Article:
Sunday night, as I was getting ready for bed, I stepped into the bedroom for a minute while brushing my teeth.
Through a mouthful of toothpaste, I asked, “What is that!?”
I knew what it was – my husband was standing there, holding up a pair of jeans. They were his own, from about a year and a half ago and they looked huge.
For the record my husband has never been huge (at most we were both just a smidge overweight and to be fair, my husband admits that even then, these pants were baggy on him because he liked them to fit that way). But either way, I guess I never realized how much weight he has lost over the past year.
Or how much weight I have lost over the past year.
I continue to assert that I didn’t diet and still don’t. I may slim down portion sizes after say, uhhh, the HOLIDAYS, but I don’t cut any food group from my diet and I insist on having dessert each day, which includes a glass of wine – the only resolution I made this year was to drink a glass of wine a day – at which I’ve already failed, sadly enough. You’d think that wouldn’t be a hard one to keep…
I love the feeling of being skinny/slender/thin. There is no avoiding that. But for someone whose body weight has remained in the slightly overweight category their whole adult life, staying “thin” is no easy task. I have lots of friends who can eat more or less whatever they want (at least, they appear to be more at liberty to do so than me) and they don’t gain weight. On my end, I go out an enjoy just a drink for a night, and the scale reads a few pounds heavier the next day.
Psychologically, it is difficult. I don’t think of myself as skinny. Recently, I was speaking to a friend of my father’s about food and exercise and I went off about a “skinny girl”, not thinking about it much. The woman kind of coughed and said, “Look who’s talking.” It’s true, I am thin, but I don’t *feel* that way, because I never have been before, at least in my own eyes when comparing myself to others. And when I think about food and exercise, I imagine that “thin people” don’t have the same thoughts or the same struggles that I do.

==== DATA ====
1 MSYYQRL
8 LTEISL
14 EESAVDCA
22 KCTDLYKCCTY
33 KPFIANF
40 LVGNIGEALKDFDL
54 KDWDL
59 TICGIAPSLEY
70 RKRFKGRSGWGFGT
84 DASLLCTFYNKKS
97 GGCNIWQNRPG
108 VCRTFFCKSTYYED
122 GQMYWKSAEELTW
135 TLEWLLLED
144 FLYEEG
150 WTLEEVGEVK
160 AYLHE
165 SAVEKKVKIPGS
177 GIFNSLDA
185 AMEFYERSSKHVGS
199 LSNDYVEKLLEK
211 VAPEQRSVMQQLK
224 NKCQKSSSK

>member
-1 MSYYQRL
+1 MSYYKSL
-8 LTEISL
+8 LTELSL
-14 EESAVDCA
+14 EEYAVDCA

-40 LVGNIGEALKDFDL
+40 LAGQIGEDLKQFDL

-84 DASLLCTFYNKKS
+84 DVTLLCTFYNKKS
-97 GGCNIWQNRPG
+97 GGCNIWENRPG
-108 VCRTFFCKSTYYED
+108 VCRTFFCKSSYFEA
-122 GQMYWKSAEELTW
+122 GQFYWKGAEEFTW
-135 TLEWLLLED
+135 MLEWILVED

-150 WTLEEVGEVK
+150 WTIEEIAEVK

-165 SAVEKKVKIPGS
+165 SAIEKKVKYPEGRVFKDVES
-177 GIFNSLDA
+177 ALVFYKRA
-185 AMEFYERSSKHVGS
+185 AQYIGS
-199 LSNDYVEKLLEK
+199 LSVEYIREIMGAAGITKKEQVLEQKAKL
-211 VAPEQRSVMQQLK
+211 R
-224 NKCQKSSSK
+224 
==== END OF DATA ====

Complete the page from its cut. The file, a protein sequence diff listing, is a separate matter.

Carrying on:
When you start losing weight, there is a lot of joy in seeing the number on the scale go down and feeling your jeans get looser on your hips.
That all starts to go away when you start looking for what your body’s natural weight should be. You think you’re at the right weight, it feels good on you, looks good on you, but you have an extra slice of cake and your body decides to throw on an extra two to five pounds (repeat after me: water weight, water weight, water weight…) and you work all week to shed them.
I’m not sure I know anyone else with the same mental dilemma. As I noted, most my friends are people who have not struggled with their weight for their whole adult lives. This is a lonely place to be for me. I have people I admire from college – people who lost a significant amount of weight and have kept it off. They are my role models and they are healthy, balanced women. But they aren’t people who I am close to and I don’t maintain a conversational relationship with them. So it is hard for me to think of going to them for support in such a personal topic like this.